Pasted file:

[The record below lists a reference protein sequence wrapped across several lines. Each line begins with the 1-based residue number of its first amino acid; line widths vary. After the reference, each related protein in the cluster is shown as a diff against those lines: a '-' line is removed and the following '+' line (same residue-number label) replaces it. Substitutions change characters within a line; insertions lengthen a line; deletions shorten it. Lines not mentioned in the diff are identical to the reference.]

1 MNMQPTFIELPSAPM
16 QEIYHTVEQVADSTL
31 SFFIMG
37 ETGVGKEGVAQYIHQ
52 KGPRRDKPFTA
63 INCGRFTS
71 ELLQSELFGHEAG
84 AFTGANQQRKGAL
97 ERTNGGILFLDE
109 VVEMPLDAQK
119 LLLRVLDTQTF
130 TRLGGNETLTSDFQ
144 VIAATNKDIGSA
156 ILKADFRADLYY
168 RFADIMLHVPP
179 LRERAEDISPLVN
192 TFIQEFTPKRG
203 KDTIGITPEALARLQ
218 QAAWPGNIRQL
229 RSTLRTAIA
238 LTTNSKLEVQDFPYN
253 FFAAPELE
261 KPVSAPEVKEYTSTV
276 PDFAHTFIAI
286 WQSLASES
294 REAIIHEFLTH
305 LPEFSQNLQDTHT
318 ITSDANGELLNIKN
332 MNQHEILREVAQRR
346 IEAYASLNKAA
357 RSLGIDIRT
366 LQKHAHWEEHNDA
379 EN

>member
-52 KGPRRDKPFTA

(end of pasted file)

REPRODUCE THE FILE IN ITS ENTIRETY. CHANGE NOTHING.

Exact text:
[The record below lists a reference protein sequence wrapped across several lines. Each line begins with the 1-based residue number of its first amino acid; line widths vary. After the reference, each related protein in the cluster is shown as a diff against those lines: a '-' line is removed and the following '+' line (same residue-number label) replaces it. Substitutions change characters within a line; insertions lengthen a line; deletions shorten it. Lines not mentioned in the diff are identical to the reference.]

1 MNMQPTFIELPSAPM
16 QEIYHTVEQVADSTL
31 SFFIMG
37 ETGVGKEGVAQYIHQ
52 KGPRRDKPFTA
63 INCGRFTS
71 ELLQSELFGHEAG
84 AFTGANQQRKGAL
97 ERTNGGILFLDE
109 VVEMPLDAQK
119 LLLRVLDTQTF
130 TRLGGNETLTSDFQ
144 VIAATNKDIGSA
156 ILKADFRADLYY
168 RFADIMLHVPP
179 LRERAEDISPLVN
192 TFIQEFTPKRG
203 KDTIGITPEALARLQ
218 QAAWPGNIRQL
229 RSTLRTAIA
238 LTTNSKLEVQDFPYN
253 FFAAPELE
261 KPVSAPEVKEYTSTV
276 PDFAHTFIAI
286 WQSLASES
294 REAIIHEFLTH
305 LPEFSQNLQDTHT
318 ITSDANGELLNIKN
332 MNQHEILREVAQRR
346 IEAYASLNKAA
357 RSLGIDIRT
366 LQKHAHWEEHNDA
379 EN

>member
-52 KGPRRDKPFTA